You may have heard of some people needing to have teeth extracted as part of their orthodontic treatment. Maybe you needed it as a child and wonder if your child will need the same. Why do orthodontists recommend having teeth extracted for some patients and not for others? Couldn’t it be done without extracting teeth?
When you first visit the orthodontist office your orthodontist will review your teeth and how they line up in your jaws. There are many factors that go into a proper diagnosis. Some of these factors include:
- the size and shape of the teeth,
- the size and shape of the jaws,
- the orientation of the teeth and jaws,
- how the teeth are positioned relative to the face,
- the proclination of the teeth,
- the health of the gums,
- and many other factors.
An orthodontist goes to additional years of schooling beyond dental school to gain experience in proper diagnosis, treatment methods, and treatment management. That additional training is critical to giving you the best outcome. A vast majority of patients do not need extractions; however, sometimes extracting teeth will lead to the best outcome.
We all have two sets of teeth, baby teeth and permanent teeth. There are times when having baby teeth removed can aid in the proper eruption of the permanent teeth and prevent certain orthodontic problems from arising (which is one reason to have your child seen by the orthodontist starting at age 7.) Most people don’t have a problem having baby teeth removed. But why would permanent teeth ever need to be removed for orthodontic treatment?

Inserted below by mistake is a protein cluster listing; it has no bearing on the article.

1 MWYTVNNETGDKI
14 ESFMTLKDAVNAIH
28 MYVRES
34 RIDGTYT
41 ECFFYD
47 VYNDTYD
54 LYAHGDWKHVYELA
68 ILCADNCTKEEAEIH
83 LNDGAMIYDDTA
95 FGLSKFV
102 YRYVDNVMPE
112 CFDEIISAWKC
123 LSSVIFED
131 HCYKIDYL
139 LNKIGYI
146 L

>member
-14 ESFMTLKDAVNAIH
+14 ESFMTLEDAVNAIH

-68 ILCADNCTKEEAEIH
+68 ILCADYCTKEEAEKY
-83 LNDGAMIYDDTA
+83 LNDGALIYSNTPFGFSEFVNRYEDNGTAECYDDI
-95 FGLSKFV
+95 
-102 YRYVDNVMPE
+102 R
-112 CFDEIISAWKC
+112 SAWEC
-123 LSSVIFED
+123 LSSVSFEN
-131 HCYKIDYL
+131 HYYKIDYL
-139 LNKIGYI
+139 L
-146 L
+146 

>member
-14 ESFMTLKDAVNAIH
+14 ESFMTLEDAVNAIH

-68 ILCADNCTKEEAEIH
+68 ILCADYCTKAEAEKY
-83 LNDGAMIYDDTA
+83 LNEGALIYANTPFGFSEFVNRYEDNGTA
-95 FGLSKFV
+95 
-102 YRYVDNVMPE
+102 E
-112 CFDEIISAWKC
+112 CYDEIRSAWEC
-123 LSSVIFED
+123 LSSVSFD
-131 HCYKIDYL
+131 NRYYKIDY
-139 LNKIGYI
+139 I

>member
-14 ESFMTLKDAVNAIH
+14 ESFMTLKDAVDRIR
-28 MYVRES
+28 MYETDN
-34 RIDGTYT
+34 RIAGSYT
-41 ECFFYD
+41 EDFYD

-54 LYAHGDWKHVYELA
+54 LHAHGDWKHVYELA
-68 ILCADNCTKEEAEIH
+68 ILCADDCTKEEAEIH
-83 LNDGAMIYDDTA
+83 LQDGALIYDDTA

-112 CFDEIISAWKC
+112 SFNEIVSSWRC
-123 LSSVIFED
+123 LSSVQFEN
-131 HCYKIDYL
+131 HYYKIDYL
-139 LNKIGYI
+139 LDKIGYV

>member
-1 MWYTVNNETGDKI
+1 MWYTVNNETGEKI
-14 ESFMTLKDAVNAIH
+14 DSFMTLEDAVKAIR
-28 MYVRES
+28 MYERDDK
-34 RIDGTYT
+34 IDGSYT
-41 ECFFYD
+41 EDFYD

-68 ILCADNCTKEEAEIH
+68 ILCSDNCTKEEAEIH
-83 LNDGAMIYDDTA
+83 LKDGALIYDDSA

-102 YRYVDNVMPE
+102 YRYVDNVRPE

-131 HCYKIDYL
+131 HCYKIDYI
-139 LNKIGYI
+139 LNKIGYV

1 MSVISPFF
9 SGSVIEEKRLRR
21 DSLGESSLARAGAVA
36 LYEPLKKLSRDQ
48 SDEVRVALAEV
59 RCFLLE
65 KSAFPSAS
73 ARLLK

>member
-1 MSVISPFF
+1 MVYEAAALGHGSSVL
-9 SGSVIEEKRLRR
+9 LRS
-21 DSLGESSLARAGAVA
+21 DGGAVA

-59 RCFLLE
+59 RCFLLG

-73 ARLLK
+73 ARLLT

Your orthodontist will want to avoid extracting permanent teeth at all costs; however, sometimes extracting permanent teeth will actually lead to a more ideal and better looking result. Here are the main reasons extractions are recommended during orthodontic treatment:
- There is severe crowding (there is not enough room in the jaws for all of the teeth to fit properly).
- The top front teeth stick out too far and don’t allow you to close your lips properly.
- Extractions could be a possible alternative to correcting a severe overbite or underbite that would otherwise require surgery of the jaw to correct.
- The teeth are asymmetrically positioned in the jaw.
- There are other missing teeth or extra teeth that prevent the top and bottom teeth from fitting together properly.
- A combination of any of the problems listed above.
There are times when extractions are absolutely necessary for a good outcome. There are also times when a treatment could go either way but may have some drawbacks to not removing any teeth. At our office we want you to be as informed as possible during your treatment. We only recommend extractions when absolutely necessary, and only proceed with the plan if and when you are comfortable and understand the plan. We will discuss all options and answer any questions you may have regarding the options for your treatment.